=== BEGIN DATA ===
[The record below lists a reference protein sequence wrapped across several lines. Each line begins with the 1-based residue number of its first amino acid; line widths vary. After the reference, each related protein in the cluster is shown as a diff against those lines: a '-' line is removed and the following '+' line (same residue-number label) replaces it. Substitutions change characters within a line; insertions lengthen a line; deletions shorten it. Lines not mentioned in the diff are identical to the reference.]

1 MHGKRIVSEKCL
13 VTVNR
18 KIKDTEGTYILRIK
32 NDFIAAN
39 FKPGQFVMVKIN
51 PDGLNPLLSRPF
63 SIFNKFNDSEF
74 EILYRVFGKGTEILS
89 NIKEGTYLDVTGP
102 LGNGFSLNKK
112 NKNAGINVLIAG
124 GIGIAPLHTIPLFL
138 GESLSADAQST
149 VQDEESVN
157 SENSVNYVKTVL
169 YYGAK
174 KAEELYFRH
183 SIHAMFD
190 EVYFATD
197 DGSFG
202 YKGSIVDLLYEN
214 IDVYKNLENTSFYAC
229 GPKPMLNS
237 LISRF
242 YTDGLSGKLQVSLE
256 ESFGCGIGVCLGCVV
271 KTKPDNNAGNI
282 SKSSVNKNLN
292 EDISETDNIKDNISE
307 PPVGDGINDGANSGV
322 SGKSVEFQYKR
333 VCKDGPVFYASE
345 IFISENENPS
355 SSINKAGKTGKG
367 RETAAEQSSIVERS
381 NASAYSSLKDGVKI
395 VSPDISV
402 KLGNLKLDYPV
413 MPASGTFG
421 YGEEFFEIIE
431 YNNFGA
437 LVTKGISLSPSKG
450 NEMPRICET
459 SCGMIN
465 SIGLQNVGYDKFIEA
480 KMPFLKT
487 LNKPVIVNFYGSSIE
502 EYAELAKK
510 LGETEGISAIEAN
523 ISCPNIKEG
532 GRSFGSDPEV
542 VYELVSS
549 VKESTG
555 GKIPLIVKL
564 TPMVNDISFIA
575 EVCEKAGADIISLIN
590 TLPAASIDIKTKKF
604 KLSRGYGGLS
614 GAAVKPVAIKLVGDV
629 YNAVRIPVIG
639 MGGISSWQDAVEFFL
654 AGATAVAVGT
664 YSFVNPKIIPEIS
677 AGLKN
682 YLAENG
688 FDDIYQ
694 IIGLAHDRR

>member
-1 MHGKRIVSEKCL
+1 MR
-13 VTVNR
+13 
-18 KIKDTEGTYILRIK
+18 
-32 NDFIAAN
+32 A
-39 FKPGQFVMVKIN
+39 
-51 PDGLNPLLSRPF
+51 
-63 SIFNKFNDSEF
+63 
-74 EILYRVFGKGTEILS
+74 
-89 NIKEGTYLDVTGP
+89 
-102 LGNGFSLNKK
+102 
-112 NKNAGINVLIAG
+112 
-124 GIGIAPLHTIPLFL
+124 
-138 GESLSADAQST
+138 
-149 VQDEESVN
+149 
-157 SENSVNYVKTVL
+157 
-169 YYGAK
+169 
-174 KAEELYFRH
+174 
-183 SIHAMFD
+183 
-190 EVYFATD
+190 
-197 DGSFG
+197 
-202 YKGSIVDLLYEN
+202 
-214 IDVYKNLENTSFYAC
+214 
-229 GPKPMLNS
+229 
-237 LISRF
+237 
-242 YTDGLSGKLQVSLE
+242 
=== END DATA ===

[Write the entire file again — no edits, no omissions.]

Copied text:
[The record below lists a reference protein sequence wrapped across several lines. Each line begins with the 1-based residue number of its first amino acid; line widths vary. After the reference, each related protein in the cluster is shown as a diff against those lines: a '-' line is removed and the following '+' line (same residue-number label) replaces it. Substitutions change characters within a line; insertions lengthen a line; deletions shorten it. Lines not mentioned in the diff are identical to the reference.]

1 MHGKRIVSEKCL
13 VTVNR
18 KIKDTEGTYILRIK
32 NDFIAAN
39 FKPGQFVMVKIN
51 PDGLNPLLSRPF
63 SIFNKFNDSEF
74 EILYRVFGKGTEILS
89 NIKEGTYLDVTGP
102 LGNGFSLNKK
112 NKNAGINVLIAG
124 GIGIAPLHTIPLFL
138 GESLSADAQST
149 VQDEESVN
157 SENSVNYVKTVL
169 YYGAK
174 KAEELYFRH
183 SIHAMFD
190 EVYFATD
197 DGSFG
202 YKGSIVDLLYEN
214 IDVYKNLENTSFYAC
229 GPKPMLNS
237 LISRF
242 YTDGLSGKLQVSLE
256 ESFGCGIGVCLGCVV
271 KTKPDNNAGNI
282 SKSSVNKNLN
292 EDISETDNIKDNISE
307 PPVGDGINDGANSGV
322 SGKSVEFQYKR
333 VCKDGPVFYASE
345 IFISENENPS
355 SSINKAGKTGKG
367 RETAAEQSSIVERS
381 NASAYSSLKDGVKI
395 VSPDISV
402 KLGNLKLDYPV
413 MPASGTFG
421 YGEEFFEIIE
431 YNNFGA
437 LVTKGISLSPSKG
450 NEMPRICET
459 SCGMIN
465 SIGLQNVGYDKFIEA
480 KMPFLKT
487 LNKPVIVNFYGSSIE
502 EYAELAKK
510 LGETEGISAIEAN
523 ISCPNIKEG
532 GRSFGSDPEV
542 VYELVSS
549 VKESTG
555 GKIPLIVKL
564 TPMVNDISFIA
575 EVCEKAGADIISLIN
590 TLPAASIDIKTKKF
604 KLSRGYGGLS
614 GAAVKPVAIKLVGDV
629 YNAVRIPVIG
639 MGGISSWQDAVEFFL
654 AGATAVAVGT
664 YSFVNPKIIPEIS
677 AGLKN
682 YLAENG
688 FDDIYQ
694 IIGLAHDRR

>member
-1 MHGKRIVSEKCL
+1 MR
-13 VTVNR
+13 
-18 KIKDTEGTYILRIK
+18 
-32 NDFIAAN
+32 A
-39 FKPGQFVMVKIN
+39 
-51 PDGLNPLLSRPF
+51 
-63 SIFNKFNDSEF
+63 
-74 EILYRVFGKGTEILS
+74 
-89 NIKEGTYLDVTGP
+89 
-102 LGNGFSLNKK
+102 
-112 NKNAGINVLIAG
+112 
-124 GIGIAPLHTIPLFL
+124 
-138 GESLSADAQST
+138 
-149 VQDEESVN
+149 
-157 SENSVNYVKTVL
+157 
-169 YYGAK
+169 
-174 KAEELYFRH
+174 
-183 SIHAMFD
+183 
-190 EVYFATD
+190 
-197 DGSFG
+197 
-202 YKGSIVDLLYEN
+202 
-214 IDVYKNLENTSFYAC
+214 
-229 GPKPMLNS
+229 
-237 LISRF
+237 
-242 YTDGLSGKLQVSLE
+242 